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  • Jefferson Adams
    Jefferson Adams

    Is Celiac Disease Worse in People with Anemia?

    Reviewed and edited by a celiac disease expert.

    Caption: Photo: CC--Commons

    Celiac.com 09/05/2013 - Current medical science describes diarrhea as a classical symptom of celiac disease, while anemia is described as an atypical or silent manifestation.

    Photo: CC--CommonsHowever, there was actually very little information that accurately compares the severity of celiac disease between patients who present with anemia against those who present with diarrhea.

    A team of researchers recently set out to determine whether people with anemia have more severe celiac disease than people with diarrhea.

    The research team included H.A. Daya, B. Lebwohl, S.K. Lewis, and P.H. Green. They are affiliated with the Celiac Disease Center, Department of Internal Medicine at the Columbia University College of Physicians and Surgeons in New York.

    For their study, the researchers selected a study group of 727 patients from a database of celiac disease patients evaluated at a tertiary referral center between 1990 and 2011. They used the degree of villous atrophy and clinical and serologic parameters to determine the severity of the celiac disease for each patient.

    The team compared patients according to mode of presentation and sex. They also conducted age and sex-adjusted multivariable analyses to assess the association between the mode of celiac disease presentation and cholesterol level, bone density, severity of villous atrophy, erythrocyte sedimentation rate (ESR), and level of anti-tissue transglutaminase (anti-tTG).

    They found that just over three-quarters of the patients presented with diarrhea, while just under one-quarter presented with anemia; 92% of which was iron deficient anemia.

    Multiple regression analysis showed that celiac disease with anemia was associated with lower levels of total cholesterol (P=.02) and high-density lipoprotein (P=.002), and a higher ESR (P=.001) and level of anti-tTG (P=.01).

    In women only, celiac disease with anemia was associated with a lower level of cholesterol.

    Anemic patients were more than twice as likely to have severe villous atrophy and a low bone mass density at time they were diagnosed with celiac disease than were patients who presented with diarrhea.

    So, the results show that celiac disease patients who present with anemia have more severe disease than those who present with diarrhea. There also seem to be sex-specific differences with respect to the connection between anemia and the various features of celiac disease, such as cholesterol.

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    Anemia comes from having celiac disease...of course they were twice as likely the anemia is caused from not absorbing nutrients because you have CELIAC disease! Come on folks...

     

     

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    This article compared those who have been diagnosed because they have diarrhea to those that were diagnosed because they have anemia. I had the anemia and think that if one had diarrhea, they couldn't ignore it. I wonder if those with anemia are generally sick longer and that could be the reason they have more malabsorption problems.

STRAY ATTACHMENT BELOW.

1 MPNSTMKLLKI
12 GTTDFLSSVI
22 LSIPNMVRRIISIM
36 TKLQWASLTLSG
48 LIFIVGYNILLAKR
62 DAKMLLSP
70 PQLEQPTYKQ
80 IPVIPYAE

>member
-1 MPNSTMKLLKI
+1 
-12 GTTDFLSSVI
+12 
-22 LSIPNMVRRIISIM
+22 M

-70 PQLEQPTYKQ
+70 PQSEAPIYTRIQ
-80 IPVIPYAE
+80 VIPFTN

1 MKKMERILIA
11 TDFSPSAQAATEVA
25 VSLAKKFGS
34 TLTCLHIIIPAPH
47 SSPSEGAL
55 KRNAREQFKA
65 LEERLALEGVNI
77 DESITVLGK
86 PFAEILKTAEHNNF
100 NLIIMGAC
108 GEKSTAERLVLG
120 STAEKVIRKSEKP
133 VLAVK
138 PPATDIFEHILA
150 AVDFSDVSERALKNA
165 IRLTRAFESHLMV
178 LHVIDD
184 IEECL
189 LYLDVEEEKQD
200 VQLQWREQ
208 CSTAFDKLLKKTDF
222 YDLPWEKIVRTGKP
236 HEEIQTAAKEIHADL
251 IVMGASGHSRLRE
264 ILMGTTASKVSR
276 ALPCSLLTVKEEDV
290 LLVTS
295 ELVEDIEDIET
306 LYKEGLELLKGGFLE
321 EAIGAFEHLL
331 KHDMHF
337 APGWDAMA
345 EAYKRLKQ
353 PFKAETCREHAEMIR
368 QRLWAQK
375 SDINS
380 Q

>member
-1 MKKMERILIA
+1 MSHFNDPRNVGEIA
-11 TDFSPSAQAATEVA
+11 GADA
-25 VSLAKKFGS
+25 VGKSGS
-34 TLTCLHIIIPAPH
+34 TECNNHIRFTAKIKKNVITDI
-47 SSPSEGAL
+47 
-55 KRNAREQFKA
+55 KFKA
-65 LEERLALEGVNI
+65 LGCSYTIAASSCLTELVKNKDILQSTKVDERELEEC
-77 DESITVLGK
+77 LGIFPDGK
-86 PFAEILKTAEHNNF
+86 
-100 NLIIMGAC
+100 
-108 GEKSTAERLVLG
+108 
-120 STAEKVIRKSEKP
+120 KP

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    I had anemia and really bad diarrhea for many years, before my celiac diagnosis. My parents had the same, but were never tested for celiac. We all had low iron and other nutrients on our blood tests.

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    This article compared those who have been diagnosed because they have diarrhea to those that were diagnosed because they have anemia. I had the anemia and think that if one had diarrhea, they couldn't ignore it. I wonder if those with anemia are generally sick longer and that could be the reason they have more malabsorption problems.

    My celiac presented with anemia. I tried to address it myself, with diet, until I was passing out. Then doctors misdiagnosed it for years until the intestinal issues presented. So I think you are correct, plus doctors don't think of celiac when they see anemia.

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    I had anemia and bowel issues when I was diagnosed as well. Although my bone desnisty is good. I was 29 when I was diagnosed, I'm 31 now and my Ttg is still above normal (although it's now in the readable test range, so that's good). And no, after diagnosis I haven't 'cheated'.

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    My GI and hematologist said that since I was diagnosed with celiac at age 51 and most likely had the disease most of my life with no symptoms until severe anemia a few years ago, my iron deficiencies may continue because my small intestine is very damaged and not absorbing well...I have been gluten free 14 months. I have had a series of iron infusions in the past year.....

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  • About Me

    Jefferson Adams is Celiac.com's senior writer and Digital Content Director. He earned his B.A. and M.F.A. at Arizona State University, and has authored more than 2,000 articles on celiac disease. His coursework includes studies in biology, anatomy, medicine, science, and advanced research, and scientific methods. He previously served as SF Health News Examiner for Examiner.com, and devised health and medical content for Sharecare.com. Jefferson has spoken about celiac disease to the media, including an appearance on the KQED radio show Forum, and is the editor of the book "Cereal Killers" by Scott Adams and Ron Hoggan, Ed.D.

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